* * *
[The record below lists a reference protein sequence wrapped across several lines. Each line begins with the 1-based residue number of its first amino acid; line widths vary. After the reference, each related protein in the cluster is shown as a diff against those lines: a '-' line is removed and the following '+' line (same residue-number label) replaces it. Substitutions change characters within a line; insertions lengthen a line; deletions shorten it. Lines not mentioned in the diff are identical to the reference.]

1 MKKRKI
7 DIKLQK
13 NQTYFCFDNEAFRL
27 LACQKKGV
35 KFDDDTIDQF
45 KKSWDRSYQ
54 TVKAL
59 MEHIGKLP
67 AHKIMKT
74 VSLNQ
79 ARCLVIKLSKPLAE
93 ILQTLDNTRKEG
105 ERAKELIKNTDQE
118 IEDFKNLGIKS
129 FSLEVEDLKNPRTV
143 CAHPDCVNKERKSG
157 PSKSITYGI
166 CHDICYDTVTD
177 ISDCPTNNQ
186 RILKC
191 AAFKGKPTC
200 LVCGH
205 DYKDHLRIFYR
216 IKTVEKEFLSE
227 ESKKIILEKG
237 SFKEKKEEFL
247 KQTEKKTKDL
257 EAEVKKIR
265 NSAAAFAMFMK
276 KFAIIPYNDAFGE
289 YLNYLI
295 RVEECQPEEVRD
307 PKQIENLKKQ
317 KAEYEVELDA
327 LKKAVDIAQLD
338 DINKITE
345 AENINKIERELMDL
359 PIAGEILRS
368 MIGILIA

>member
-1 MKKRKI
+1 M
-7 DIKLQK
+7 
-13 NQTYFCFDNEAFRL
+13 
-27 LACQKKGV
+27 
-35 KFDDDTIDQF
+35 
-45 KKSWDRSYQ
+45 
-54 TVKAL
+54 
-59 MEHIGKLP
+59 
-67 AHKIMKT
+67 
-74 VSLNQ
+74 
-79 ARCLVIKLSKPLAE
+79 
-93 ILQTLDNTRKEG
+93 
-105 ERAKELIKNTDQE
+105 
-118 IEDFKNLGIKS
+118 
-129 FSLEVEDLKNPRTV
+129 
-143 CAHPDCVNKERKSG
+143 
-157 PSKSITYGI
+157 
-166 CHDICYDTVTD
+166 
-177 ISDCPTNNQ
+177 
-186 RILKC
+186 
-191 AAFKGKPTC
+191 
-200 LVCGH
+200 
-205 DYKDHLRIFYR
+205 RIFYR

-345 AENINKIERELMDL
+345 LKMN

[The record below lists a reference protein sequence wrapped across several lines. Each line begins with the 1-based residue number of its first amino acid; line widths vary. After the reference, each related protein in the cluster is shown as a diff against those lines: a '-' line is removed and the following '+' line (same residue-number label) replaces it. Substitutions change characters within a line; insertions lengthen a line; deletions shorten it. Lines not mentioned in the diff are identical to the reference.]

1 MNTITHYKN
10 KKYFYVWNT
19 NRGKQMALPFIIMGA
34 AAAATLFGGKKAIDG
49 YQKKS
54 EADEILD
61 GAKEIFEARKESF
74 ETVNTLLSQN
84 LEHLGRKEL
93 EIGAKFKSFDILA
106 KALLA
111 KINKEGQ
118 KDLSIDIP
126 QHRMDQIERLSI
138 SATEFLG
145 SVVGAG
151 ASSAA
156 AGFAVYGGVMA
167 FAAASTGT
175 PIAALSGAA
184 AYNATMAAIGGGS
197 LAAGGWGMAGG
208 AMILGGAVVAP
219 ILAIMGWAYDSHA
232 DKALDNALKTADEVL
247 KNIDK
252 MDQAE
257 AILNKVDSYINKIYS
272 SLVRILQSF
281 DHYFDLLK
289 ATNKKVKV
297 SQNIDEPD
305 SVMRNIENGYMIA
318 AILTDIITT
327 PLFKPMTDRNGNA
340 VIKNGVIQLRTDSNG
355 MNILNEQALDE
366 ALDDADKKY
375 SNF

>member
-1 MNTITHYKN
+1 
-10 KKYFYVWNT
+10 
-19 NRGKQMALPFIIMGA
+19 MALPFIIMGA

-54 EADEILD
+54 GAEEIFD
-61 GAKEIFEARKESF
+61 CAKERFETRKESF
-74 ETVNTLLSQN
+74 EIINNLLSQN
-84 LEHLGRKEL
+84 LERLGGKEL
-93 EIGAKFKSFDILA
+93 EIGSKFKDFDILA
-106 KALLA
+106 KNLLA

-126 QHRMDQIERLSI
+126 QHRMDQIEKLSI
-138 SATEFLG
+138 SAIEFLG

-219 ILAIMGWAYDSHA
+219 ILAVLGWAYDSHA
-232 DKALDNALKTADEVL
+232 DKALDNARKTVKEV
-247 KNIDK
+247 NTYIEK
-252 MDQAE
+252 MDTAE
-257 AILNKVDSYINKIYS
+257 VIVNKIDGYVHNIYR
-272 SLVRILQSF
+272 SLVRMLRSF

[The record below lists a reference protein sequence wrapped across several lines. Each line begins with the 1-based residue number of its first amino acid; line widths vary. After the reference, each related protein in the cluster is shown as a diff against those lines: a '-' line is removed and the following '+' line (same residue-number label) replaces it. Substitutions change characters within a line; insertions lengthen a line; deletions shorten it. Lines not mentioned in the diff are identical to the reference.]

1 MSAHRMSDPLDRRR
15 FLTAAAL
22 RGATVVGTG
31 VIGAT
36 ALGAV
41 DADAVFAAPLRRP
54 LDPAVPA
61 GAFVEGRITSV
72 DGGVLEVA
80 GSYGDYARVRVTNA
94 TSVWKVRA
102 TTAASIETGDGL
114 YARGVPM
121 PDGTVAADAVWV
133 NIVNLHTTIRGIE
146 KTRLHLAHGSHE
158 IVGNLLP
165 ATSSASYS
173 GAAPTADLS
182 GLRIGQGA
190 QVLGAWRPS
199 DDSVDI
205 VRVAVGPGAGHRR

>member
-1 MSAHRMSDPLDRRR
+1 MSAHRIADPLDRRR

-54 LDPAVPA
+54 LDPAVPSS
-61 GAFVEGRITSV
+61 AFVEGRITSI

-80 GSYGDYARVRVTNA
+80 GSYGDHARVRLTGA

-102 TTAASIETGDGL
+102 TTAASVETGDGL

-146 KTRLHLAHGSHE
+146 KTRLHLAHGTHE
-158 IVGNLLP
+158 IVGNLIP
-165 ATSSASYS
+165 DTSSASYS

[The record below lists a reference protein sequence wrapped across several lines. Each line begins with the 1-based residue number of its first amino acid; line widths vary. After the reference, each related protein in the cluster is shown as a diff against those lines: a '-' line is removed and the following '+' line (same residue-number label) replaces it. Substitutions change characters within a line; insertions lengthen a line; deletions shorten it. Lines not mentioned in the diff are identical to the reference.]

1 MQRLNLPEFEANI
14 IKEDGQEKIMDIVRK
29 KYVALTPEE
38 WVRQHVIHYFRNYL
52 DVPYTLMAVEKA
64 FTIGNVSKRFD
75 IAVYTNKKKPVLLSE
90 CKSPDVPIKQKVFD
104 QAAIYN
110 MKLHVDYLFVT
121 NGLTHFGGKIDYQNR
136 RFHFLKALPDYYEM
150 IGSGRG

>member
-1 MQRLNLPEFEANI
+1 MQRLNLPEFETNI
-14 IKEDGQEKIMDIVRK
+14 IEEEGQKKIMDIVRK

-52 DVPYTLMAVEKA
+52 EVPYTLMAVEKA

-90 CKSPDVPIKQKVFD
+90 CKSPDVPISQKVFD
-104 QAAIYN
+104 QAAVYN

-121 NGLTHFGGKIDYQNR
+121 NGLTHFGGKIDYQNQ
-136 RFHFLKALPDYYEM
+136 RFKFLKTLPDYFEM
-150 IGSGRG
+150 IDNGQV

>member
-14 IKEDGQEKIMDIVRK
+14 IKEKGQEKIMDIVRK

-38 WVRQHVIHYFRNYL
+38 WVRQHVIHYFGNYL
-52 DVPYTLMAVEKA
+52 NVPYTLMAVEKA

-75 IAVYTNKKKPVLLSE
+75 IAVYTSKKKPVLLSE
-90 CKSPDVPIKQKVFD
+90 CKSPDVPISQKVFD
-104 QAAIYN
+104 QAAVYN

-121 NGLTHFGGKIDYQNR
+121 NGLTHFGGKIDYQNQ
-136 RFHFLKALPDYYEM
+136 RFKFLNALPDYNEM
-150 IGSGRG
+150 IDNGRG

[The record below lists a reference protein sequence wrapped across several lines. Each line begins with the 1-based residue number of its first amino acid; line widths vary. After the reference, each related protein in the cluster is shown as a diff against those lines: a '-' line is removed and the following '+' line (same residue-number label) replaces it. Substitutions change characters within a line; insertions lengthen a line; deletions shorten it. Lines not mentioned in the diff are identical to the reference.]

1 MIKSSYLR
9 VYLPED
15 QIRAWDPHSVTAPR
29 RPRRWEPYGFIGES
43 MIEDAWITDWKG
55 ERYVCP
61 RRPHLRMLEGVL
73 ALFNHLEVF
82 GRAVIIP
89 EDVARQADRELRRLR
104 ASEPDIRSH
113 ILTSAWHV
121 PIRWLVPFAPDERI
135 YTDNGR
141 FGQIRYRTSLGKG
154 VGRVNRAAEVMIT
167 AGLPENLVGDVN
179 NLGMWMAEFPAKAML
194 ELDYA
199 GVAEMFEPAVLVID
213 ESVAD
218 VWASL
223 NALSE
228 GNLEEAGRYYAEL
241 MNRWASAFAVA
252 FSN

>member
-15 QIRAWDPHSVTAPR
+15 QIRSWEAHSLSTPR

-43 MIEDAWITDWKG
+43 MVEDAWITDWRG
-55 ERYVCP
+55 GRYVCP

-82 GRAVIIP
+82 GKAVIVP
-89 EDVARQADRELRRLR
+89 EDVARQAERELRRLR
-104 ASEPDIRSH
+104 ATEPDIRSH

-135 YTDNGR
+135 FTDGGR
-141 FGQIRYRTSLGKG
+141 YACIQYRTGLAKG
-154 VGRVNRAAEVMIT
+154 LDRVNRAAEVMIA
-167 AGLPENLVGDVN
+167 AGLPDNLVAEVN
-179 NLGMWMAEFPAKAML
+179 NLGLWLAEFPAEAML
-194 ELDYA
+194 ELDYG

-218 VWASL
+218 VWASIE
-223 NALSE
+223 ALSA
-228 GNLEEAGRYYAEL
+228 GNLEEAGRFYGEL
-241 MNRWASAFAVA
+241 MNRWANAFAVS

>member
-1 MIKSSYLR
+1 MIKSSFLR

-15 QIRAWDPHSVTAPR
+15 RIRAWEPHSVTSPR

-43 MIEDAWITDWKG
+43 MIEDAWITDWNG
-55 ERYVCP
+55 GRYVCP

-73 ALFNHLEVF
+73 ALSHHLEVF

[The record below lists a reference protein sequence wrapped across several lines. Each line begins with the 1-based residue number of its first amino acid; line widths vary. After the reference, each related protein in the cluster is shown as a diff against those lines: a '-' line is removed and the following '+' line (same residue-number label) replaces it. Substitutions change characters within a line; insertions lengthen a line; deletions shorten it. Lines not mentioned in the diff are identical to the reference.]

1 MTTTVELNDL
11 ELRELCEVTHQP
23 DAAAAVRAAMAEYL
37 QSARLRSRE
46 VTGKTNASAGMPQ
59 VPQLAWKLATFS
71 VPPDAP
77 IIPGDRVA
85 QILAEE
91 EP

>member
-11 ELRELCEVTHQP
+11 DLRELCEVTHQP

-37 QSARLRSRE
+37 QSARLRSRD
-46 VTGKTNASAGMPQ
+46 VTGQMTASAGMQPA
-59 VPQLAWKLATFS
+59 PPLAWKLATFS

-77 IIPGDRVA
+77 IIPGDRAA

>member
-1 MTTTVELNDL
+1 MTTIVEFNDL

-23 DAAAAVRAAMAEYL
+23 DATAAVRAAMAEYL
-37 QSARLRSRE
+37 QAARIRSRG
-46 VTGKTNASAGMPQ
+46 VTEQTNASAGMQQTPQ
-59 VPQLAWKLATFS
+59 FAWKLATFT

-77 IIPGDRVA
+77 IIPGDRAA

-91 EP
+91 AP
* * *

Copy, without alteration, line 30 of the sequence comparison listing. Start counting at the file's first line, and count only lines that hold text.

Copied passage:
265 NSAAAFAMFMK